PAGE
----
Visa IPO – The Good and the Bad

With the upcoming VISA ipo (initial public offering) I thought it would be worthwhile to write about this event. I’m not really a stock trading kind of guy since I’m generally more comfortable with exchange traded funds, however I like to follow stocks for interest (and the occasional purchase.)

What’s the big deal with the VISA ipo?

This will be the biggest IPO in US history at around 17 billion dollars. In comparison the much heralded Google IPO was about $1.7 billion dollars which was one of the biggest technology IPOs ever.

What exactly do they do again?

They are in a great business where they get paid for processing transactions for banks that have credit cards. Visa does about two thirds of all such transactions in America. A good chunk of the money will go to the member banks which currently own VISA – given how most of them have been hit hard by the credit crunch, the money will come in handy!

Should I buy the VISA ipo?

The problem with this stock is lots of investors get excited about buying stocks in companies that they are familiar with. Here in Canada we had an IPO a few years ago for a company called Tim Horton’s Donuts (THI) which is our best known coffee shop. This ipo had a lot of buzz around it but the stock hasn’t done all well since the financial performance of a stock has very little to do with the public’s sentiment toward the company.

Another easy comparison is Mastercard which has gone up about 400% in the two years since its IPO. As ThickenMyWallet points out, there are significant differences between the two companies such as the market share. Visa already has a good majority of the market so it will be hard for them to improve on that.

Don’t forget – IPO prices are based on supply and demand – if there is enough buzz around the stock then the IPO price will go up and it will be harder to make money from it. This buzz will frequently cause the stock price to rise a lot in the beginning which is when the average investor can buy it so it’s often a classic case of buying high.

On the other hand – investors who bought shares of Google (Goog) have done quite well until recently.

Another post on the Visa ipo.
A good post on the Tim Horton’s mania.

10 replies on “Visa IPO – The Good and the Bad”

Lastly, VISA has not yet filed (or, as it would seem, has chosen not to) its paperwork in Quebec making impossible for people there to participate in the IPO under severe penalties for VISA.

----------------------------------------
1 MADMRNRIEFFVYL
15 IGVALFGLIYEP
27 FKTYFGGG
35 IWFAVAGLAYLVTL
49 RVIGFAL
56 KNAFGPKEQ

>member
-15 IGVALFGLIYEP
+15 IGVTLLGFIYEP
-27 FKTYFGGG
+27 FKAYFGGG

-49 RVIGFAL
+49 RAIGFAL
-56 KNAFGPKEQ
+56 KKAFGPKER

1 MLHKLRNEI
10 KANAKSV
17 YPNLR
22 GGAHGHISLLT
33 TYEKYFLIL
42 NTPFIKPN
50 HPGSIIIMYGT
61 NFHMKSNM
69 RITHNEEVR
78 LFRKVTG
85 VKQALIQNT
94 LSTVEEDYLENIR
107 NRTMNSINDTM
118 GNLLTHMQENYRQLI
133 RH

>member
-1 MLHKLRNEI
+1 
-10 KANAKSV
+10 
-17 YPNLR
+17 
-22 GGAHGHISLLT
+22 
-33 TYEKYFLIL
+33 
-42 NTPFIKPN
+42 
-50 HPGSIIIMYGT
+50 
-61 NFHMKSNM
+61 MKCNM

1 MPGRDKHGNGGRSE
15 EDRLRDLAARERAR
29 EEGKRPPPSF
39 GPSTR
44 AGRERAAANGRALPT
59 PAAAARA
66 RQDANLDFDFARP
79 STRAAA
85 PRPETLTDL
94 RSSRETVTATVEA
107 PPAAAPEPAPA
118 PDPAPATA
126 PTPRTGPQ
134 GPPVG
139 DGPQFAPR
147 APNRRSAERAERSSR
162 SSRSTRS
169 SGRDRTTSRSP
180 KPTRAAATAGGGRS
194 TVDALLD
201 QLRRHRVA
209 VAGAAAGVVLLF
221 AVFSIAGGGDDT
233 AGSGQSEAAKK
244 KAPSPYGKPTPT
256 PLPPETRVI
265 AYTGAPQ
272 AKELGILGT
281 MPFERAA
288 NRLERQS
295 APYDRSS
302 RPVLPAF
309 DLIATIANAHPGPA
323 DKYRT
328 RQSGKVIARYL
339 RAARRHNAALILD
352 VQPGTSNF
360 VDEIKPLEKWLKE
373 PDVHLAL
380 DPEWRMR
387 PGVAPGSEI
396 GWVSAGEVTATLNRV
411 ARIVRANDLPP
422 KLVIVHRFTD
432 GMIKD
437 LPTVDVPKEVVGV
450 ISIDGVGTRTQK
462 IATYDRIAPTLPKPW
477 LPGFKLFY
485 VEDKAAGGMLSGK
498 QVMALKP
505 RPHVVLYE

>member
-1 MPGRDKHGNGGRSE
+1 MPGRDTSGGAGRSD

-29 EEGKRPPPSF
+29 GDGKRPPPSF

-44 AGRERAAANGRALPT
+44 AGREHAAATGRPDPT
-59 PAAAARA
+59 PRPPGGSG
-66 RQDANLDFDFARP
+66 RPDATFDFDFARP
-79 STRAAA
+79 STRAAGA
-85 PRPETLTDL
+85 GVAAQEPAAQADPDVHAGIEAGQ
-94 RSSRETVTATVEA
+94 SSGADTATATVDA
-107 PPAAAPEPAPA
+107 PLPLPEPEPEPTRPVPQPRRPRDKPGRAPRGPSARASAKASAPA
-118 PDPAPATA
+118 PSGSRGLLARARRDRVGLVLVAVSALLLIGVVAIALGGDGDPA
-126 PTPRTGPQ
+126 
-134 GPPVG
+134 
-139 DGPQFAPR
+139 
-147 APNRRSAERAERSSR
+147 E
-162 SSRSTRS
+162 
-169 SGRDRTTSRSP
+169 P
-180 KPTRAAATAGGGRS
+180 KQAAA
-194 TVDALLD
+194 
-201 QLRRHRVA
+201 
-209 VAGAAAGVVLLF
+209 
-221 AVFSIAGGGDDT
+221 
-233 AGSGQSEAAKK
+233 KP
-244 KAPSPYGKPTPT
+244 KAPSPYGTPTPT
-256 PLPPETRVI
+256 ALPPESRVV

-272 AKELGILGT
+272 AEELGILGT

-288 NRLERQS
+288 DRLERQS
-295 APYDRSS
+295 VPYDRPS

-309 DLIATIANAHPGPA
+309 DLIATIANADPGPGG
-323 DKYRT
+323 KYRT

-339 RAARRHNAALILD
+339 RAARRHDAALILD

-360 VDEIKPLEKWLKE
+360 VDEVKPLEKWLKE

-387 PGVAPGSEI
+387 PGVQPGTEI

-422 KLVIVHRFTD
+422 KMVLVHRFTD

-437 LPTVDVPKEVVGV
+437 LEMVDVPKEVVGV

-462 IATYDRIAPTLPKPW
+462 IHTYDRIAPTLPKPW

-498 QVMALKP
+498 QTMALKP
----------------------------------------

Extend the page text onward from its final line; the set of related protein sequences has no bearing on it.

I love the mention of the Tim Horton’s Buzz. It just goes to show that a decision should only be taken on sound analysis. I wonder who will do that.


With our completely useless securities organizations here in Canada, I’m surprised any company would register here at all…

Do we really need separate entities for each and every province? Ridiculous… I think I’ll do a post about that!


IPO’s are practically never a good deal for the little guy. It’s definitely a game stacked in the institutions’ favor. Besides, I like to cheer for the underdog: Discover (DFS). More room to grow than Visa.

Yeah, years ago during the dot com boom people were drooling and doing whatever they could to get in on the latest IPO, totally crazy. I wouldn’t touch an IPO (if its a good company, its going to be expensive, and if its a bad company, why would you want to own it?).

Companies like to have their IPO when business is great. You’re not going to get a deal when that’s the environment they’re selling in.

IPO = I won’t Profit On this

Sorry I had to add in too. The Brand Name is powerful for all of this, but where do they make money from? Royalties, if so, that’s not bad. If they made money off the interest charges, I’d buy in no matter WHAT the price, but instead I buy into the banks that charge the rates.

Visa’s a good deal. The credit culture is just starting to show in SE Asia and India. China is only starting to come on line with 30 million users. I think if you’re long term you’ll make nothing but cash on this stock.

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